China’s Health Silk Road Is a Dead-End Street
The pandemic has given China a chance to assert global leadership.
With little fanfare, the National People’s Congress—the annual convening of China’s top legislature and the country’s premier political event—rubber-stamped a $1.4 trillion infrastructure six-year spending plan on May 28, with fifth-generation (5G) wireless networks as its backbone. Undeterred by the devastation that the pandemic has wrought on China and countries globally, the Chinese Communist Party (CCP) has stepped up with full force—by way of its tech champions—with a vision of what a post-pandemic world powered by 5G could look like.
On Jan. 25, as China was still reeling from COVID-19, China Mobile launched 5G base stations to provide the world a high-definition live broadcast of the construction of the Huoshenshan hospitals at the epicenter of the outbreak in Wuhan. It was an act of deft public diplomacy, as Chinese-state media platforms such as People’s Daily telegraphed the content overseas. The livestream garnered more than 490 million views online, as many marveled at the hospital almost completely built in just 10 days.
Huoshenshan hospital staff then used 5G networks to connect front-line health care workers and patients to medical experts in Beijing’s remote consultation platforms, while 5G-enabled robots took patients’ vitals to minimize human contact. Beyond the walls of the hospital, an army of hundreds of driverless vehicles sanitized the streets of Wuhan. Meanwhile, 5G-powered drones dispatched face masks in Beijing. While it is unclear the extent to which these technologies actually aided the government’s response to the crisis, the resulting visuals were compelling and bolstered a narrative of Chinese technological leadership.
Dominating global 5G networks is a long-standing pillar of the CCP’s technological ambitions, made all the more urgent as the party seeks off-ramps from the economic stumble caused by the pandemic. On March 4, the Politburo’s Standing Committee called for “accelerating the construction of new infrastructure such as 5G networks and data centers.” Again, on May 22, at the opening of the 13th National People’s Congress, Premier Li Keqiang emphasized the need to step up “develop[ing] next-generation information networks and expand 5G applications.”
COVID-19 is no doubt a test of Chinese President Xi Jinping’s ironclad authority. But it has also emerged as a golden opportunity for the CCP to leverage critical emerging technologies to tout its superiority to Western models of governance and to advance its narrative of total control.
The Chinese government is pushing this narrative globally in a concerted and well-resourced fashion, drawing in China’s tech champions to do its bidding in countries around the world. While the United States initially floundered in its efforts to contain the virus’s spread and distribute personal protective equipment (PPE) to medical professionals, Alibaba co-founder Jack Ma donated 500,000 coronavirus testing kits and 1 million masks to the United States, documenting evidence of the massive shipment in a tweet captioned “All the best to our friends in America.”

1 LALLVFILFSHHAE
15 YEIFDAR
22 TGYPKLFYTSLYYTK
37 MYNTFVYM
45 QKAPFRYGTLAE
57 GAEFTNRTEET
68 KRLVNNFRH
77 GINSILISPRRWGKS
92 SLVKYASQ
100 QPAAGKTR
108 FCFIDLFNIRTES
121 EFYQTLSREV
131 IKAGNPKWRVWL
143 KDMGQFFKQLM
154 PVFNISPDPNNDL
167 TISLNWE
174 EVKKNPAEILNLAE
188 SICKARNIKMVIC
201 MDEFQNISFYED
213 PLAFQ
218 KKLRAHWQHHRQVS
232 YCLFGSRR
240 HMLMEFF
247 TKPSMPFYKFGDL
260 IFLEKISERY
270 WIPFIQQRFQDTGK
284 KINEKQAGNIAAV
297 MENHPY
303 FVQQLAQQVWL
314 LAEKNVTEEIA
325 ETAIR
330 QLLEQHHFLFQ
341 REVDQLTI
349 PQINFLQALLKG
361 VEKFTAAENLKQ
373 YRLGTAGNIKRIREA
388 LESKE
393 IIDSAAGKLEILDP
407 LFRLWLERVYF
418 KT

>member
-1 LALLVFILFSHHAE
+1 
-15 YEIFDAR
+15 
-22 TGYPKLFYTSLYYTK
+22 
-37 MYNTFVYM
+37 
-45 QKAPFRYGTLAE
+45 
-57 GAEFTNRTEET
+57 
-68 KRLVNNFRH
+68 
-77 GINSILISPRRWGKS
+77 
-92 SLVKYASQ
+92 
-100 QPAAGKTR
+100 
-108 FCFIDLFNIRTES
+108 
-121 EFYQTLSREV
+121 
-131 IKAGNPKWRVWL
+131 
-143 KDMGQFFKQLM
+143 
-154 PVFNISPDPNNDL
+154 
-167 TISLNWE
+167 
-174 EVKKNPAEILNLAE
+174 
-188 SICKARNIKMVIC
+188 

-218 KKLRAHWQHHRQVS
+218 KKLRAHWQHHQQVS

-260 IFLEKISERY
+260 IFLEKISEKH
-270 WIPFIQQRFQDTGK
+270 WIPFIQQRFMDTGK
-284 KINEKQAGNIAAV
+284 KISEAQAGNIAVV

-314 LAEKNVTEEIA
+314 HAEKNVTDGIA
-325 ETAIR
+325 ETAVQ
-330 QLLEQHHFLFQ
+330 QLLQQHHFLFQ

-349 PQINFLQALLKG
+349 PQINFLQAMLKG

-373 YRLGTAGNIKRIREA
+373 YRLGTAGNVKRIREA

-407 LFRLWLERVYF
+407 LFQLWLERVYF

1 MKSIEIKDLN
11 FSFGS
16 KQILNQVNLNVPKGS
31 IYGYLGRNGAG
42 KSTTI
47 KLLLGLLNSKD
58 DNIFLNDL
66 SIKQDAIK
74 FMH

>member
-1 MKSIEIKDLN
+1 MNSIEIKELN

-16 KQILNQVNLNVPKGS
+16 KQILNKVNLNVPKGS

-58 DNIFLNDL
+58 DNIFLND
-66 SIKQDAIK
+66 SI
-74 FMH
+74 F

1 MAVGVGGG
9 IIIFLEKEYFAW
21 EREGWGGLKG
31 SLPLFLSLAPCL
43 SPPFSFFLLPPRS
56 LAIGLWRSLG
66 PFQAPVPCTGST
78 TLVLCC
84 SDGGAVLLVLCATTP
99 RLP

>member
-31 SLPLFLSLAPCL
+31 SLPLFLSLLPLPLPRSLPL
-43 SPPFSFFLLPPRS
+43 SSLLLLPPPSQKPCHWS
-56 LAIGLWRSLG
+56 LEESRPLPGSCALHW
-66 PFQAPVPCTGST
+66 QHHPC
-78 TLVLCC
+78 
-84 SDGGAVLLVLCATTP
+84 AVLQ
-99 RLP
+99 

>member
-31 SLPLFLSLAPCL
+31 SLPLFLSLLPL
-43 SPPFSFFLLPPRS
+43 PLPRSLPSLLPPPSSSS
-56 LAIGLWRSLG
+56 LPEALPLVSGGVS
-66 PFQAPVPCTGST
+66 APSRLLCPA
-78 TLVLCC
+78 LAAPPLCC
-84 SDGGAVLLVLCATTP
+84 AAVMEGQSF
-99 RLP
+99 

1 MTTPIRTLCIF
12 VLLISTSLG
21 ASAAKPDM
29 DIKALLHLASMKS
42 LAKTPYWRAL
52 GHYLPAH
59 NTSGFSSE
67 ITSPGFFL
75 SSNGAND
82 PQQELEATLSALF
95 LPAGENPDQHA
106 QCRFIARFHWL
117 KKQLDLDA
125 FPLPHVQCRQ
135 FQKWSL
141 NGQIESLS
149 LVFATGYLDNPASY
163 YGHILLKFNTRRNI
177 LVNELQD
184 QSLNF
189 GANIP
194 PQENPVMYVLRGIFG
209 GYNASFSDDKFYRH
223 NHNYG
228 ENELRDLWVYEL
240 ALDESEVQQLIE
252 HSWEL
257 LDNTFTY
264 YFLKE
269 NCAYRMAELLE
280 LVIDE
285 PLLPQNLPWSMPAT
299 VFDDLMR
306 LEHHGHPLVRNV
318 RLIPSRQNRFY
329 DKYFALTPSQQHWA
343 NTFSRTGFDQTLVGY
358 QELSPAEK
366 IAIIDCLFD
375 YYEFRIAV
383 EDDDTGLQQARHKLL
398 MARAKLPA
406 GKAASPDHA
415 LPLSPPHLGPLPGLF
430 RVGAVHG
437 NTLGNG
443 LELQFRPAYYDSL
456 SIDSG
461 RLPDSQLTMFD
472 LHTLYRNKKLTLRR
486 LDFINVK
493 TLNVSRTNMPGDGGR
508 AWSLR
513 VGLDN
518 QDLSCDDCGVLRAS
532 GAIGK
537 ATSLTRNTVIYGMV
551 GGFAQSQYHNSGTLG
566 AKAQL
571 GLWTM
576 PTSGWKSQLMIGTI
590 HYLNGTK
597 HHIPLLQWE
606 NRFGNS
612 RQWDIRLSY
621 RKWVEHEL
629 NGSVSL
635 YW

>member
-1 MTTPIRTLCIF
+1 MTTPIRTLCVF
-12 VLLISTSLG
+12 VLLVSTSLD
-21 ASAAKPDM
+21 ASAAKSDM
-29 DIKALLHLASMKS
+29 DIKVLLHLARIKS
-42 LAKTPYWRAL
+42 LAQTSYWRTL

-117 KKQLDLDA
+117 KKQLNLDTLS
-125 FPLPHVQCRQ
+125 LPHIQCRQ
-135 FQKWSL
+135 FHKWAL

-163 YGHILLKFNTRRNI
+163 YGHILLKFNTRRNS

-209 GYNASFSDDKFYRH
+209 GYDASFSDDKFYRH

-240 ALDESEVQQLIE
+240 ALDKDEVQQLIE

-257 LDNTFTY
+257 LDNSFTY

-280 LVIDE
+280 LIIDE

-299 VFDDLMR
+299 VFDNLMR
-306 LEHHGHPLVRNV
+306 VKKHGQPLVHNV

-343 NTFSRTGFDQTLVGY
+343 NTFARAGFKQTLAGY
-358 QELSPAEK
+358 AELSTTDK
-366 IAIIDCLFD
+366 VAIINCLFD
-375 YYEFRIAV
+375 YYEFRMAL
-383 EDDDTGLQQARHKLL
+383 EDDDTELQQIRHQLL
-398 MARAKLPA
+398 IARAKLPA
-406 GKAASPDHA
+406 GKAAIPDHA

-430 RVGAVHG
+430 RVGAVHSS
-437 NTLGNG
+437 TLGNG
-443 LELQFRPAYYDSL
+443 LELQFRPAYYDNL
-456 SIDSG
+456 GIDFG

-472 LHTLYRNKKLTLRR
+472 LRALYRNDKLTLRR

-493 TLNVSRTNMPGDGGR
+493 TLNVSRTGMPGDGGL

Meanwhile, Huawei—which seeks to dominate 5G wireless network deployments around the world—launched its own public-relations campaign. Huawei sent thousands of masks and respirators to the United States and countries across Europe while offering artificial-intelligence-powered diagnostic technologies to Ecuador and the Philippines for free or at discounted prices. The tech giant even donated a large stock of masks and respirators to Canada, where its chief financial officer Meng Wanzhou remains under house arrest awaiting extradition to the United States on charges of fraud. And in Italy, a country that has felt the brunt of China’s heavy-handed online influence operations, Huawei launched several 5G test beds in a bid to build out the country’s networks.
These efforts are part of a complex global messaging choreography, as Beijing has cynically recast itself as a leader in combating the very pandemic it failed to contain. Chinese diplomats took their case to Twitter using a wide repertoire of formats—including crudely doctored or staged video clips featuring citizens in Italy, Angola, and countries across Asia expressing gratitude to China for their provision of medical goods—to favorably portray Beijing’s handling of the outbreak.
The Chinese Foreign Ministry’s Information Department also sought to muddy the waters on the very origins of the virus by floating various conspiracy theories suggesting that COVID-19 was a U.S.-developed pathogen introduced to Wuhan by U.S. servicemen participating in a military athletic event, or that a strain of the virus was already spreading in Italy well before the outbreak in Wuhan. Several U.S. political leaders and commentators unintentionally bolstered this playbook by countering that the virus was man-made in a Wuhan lab. While the efficacy of Beijing’s disinformation tactics remains an open question, if its ultimate goal was to sow some doubt—and more importantly, to distract from the facts and shift the narrative—it was successful.
Meanwhile, seeking to cement perceptions that China can nimbly and capably solve the world’s most pressing problems, Chinese tech companies such as Hikvision and Dahua have opportunistically pitched their latest products to countries around the world. Leading surveillance companies and entrepreneurs alike have raced to develop thermal imaging technologies, with start-ups such as the Hangzhou-based company Rokid angling to sell thermal imaging glasses in the United States.